By Martins Odeh
The Court of Appeal on Thursday ordered a stay of proceedings on the trial of Walter Onnoghen, Chief Justice of Nigeria (CJN), at the Code of Conduct Tribunal (CCT) until Jan. 30.
The News Agency of Nigeria (NAN) reports that the order is sequel to an application by Chief Wole Olanipekun (SAN) on behalf of the CJN.
Justice Abdul Aboki, leading two other justices of the appellate court, held that the order was a temporary stay pending ruling on a substantive motion brought by the CJN.
Olanipekun had approached the court praying for an order restraining the Code of Conduct of Tribunal (CCT) from proceeding with Onnoghen’s trial pending the determination of an application challenging the jurisdiction of the tribunal.
NAN recalls that the Code of Conduct Bureau (CCB) had filed a six-count charge against Onnoghen bothering on allegation of non-assets declaration.
At the resumption of the trial on Jan.14, the arraignment of the defendant was stalled as his team of counsel claimed he was not properly served with the notice of summons.
However, on the following adjourned date, being Jan. 22, the tribunal was prepared to commence the trial when it had established that the defendant had been properly served with the notice of summons.
The process was stalled again with the absence of the defendant and a motion brought by Olanipekun urging the tribunal to restrain itself from continuing with the trial.
The defendant’s counsel had brought to the knowledge of the panel of three subsisting restraining orders from High Courts in Abuja barring it from continuing the trial.
Olanipekun had also insisted that the defendant’s motion challenging the jurisdiction of the tribunal to handle the matter should be treated first before any other proceeding could happen.
Malam Umar Aliyu (SAN), Counsel to the Federal Government, had objected to such order of trial, adding that the defendant must take his plea by being arraigned before any motion could be heard.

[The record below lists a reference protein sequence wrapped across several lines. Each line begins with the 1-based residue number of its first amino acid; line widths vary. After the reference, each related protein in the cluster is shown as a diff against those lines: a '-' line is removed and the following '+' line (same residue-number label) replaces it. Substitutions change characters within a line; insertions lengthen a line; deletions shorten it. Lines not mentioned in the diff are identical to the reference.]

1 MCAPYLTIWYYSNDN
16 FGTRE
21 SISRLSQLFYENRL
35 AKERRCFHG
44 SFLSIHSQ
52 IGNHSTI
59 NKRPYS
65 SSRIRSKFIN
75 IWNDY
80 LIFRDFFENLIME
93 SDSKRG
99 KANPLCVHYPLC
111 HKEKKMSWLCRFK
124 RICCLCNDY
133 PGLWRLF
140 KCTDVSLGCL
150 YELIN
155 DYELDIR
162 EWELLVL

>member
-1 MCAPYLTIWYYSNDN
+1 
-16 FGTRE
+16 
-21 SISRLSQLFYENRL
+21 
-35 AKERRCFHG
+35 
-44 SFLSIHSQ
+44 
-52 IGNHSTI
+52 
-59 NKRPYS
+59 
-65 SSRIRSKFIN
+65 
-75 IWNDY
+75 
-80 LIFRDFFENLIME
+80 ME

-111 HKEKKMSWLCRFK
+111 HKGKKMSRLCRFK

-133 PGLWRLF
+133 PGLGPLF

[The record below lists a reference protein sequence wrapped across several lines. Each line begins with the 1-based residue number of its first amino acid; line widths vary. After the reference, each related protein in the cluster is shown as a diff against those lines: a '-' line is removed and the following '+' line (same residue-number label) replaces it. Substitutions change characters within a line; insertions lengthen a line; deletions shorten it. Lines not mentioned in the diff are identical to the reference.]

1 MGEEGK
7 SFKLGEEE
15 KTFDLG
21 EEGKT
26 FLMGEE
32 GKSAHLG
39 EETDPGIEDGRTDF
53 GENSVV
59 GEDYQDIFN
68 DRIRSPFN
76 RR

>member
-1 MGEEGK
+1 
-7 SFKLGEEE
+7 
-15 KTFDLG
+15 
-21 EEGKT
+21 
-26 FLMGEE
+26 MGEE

The prosecution had along the charge, filed an application urging the tribunal to order the stepping aside of the CJN pending the determination of the petition.
Chairman of the tribunal, Umar Danladi, went ahead to describe the orders from three High Courts restraining the tribunal from continuing with the trial as unconstitutional.
The Federal High Court, FCT High Court and the National Industrial Court at various times in Abuja gave the restraining orders halting the trial of the CJN pending the determination of suits bearing Danladi as defendant.
Aggrieved by the decision of the tribunal, Chief Adegboyega Awomolo (SAN) also Counsel to Onnoghen, filed an appeal challenging the decision of the tribunal to continue with the trial.
Aboki held that the appellate court had no definitive order to make in the present circumstance and therefore went ahead to fix Jan. 24 to hear the merit of the appeal.
At the resumed session, Olanipekun had submitted that the tribunal was wrong to have discountenanced the restraining orders made by the three courts.
He said such action was capable of enthroning anarchy in the system if not checked.
Olanipekun, who cited many legal precedents to support his argument, said it was incumbent on the tribunal to respect the order of court and its practice direction.
He said the insistence of the tribunal to force the arraignment of the CJN when a motion challenging its jurisdiction was unknown to law.
Olanipekun also informed the court that three suits had been filed against the President Muhammadu Buhari, CCT, CCB, AGF and the chairman of the tribunal on matters that related to the trial of the CJN at the tribunal.
He said it was only just and fair for the tribunal to abide by the restraining orders in the trial of the CJN pending the determination of those suits.
Olanipekun therefore, prayed the court to stay proceedings at the tribunal pending the determination of all pending motions the defendants had brought before the appellate court.
Mr Oyekole Oso, Counsel for the Federal Government, raised objections on the issues canvassed by Olanipekun.
He said the orders made at three high courts were not binding on the tribunal, adding that the tribunal also had co-ordinate powers as those courts.
Oso said the applicant had not sufficiently demonstrated the willingness to submit himself for trial.
According to him, the interlocutory applications before the appeal would not stop the prosecution of the CJN at the tribunal.
Oso said the motion challenging the jurisdiction of the tribunal must be first heard at the tribunal, adding that the court should impress it on the applicant to stand justice at the tribunal.
He prayed the court to dismiss the application for lacking in merit.